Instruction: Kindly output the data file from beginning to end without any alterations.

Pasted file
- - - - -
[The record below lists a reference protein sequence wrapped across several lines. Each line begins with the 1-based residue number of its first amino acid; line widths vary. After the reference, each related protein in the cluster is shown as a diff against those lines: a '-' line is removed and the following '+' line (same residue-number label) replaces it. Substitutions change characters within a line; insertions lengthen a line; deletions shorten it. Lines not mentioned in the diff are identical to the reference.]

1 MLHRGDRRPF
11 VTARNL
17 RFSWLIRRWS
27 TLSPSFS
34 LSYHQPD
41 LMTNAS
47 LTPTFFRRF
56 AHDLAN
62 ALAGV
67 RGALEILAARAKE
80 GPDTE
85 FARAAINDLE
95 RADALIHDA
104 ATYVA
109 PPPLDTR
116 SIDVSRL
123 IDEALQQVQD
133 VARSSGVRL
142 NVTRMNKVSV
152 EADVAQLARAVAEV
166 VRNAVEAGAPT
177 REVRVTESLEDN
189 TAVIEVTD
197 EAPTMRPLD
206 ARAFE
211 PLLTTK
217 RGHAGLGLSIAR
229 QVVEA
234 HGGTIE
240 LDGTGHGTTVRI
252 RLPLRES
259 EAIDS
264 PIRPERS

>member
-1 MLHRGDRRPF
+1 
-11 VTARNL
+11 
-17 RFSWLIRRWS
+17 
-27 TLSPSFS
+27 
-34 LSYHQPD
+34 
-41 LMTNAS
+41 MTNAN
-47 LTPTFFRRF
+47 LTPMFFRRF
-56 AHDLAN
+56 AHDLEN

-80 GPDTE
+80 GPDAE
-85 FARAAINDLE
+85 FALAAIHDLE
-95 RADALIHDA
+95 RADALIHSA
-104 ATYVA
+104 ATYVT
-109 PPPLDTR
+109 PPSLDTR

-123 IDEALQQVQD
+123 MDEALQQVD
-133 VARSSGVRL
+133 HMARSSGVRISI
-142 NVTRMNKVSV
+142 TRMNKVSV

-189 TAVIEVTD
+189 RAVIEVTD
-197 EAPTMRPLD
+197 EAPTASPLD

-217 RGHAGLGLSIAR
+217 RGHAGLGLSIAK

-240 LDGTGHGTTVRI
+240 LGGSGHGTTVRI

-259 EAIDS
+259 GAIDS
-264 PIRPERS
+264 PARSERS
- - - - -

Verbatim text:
[The record below lists a reference protein sequence wrapped across several lines. Each line begins with the 1-based residue number of its first amino acid; line widths vary. After the reference, each related protein in the cluster is shown as a diff against those lines: a '-' line is removed and the following '+' line (same residue-number label) replaces it. Substitutions change characters within a line; insertions lengthen a line; deletions shorten it. Lines not mentioned in the diff are identical to the reference.]

1 MLHRGDRRPF
11 VTARNL
17 RFSWLIRRWS
27 TLSPSFS
34 LSYHQPD
41 LMTNAS
47 LTPTFFRRF
56 AHDLAN
62 ALAGV
67 RGALEILAARAKE
80 GPDTE
85 FARAAINDLE
95 RADALIHDA
104 ATYVA
109 PPPLDTR
116 SIDVSRL
123 IDEALQQVQD
133 VARSSGVRL
142 NVTRMNKVSV
152 EADVAQLARAVAEV
166 VRNAVEAGAPT
177 REVRVTESLEDN
189 TAVIEVTD
197 EAPTMRPLD
206 ARAFE
211 PLLTTK
217 RGHAGLGLSIAR
229 QVVEA
234 HGGTIE
240 LDGTGHGTTVRI
252 RLPLRES
259 EAIDS
264 PIRPERS

>member
-1 MLHRGDRRPF
+1 
-11 VTARNL
+11 
-17 RFSWLIRRWS
+17 
-27 TLSPSFS
+27 
-34 LSYHQPD
+34 
-41 LMTNAS
+41 MTNAN
-47 LTPTFFRRF
+47 LTPMFFRRF
-56 AHDLAN
+56 AHDLEN

-80 GPDTE
+80 GPDAE
-85 FARAAINDLE
+85 FALAAIHDLE
-95 RADALIHDA
+95 RADALIHSA
-104 ATYVA
+104 ATYVT
-109 PPPLDTR
+109 PPSLDTR

-123 IDEALQQVQD
+123 MDEALQQVD
-133 VARSSGVRL
+133 HMARSSGVRISI
-142 NVTRMNKVSV
+142 TRMNKVSV

-189 TAVIEVTD
+189 RAVIEVTD
-197 EAPTMRPLD
+197 EAPTASPLD

-217 RGHAGLGLSIAR
+217 RGHAGLGLSIAK

-240 LDGTGHGTTVRI
+240 LGGSGHGTTVRI

-259 EAIDS
+259 GAIDS
-264 PIRPERS
+264 PARSERS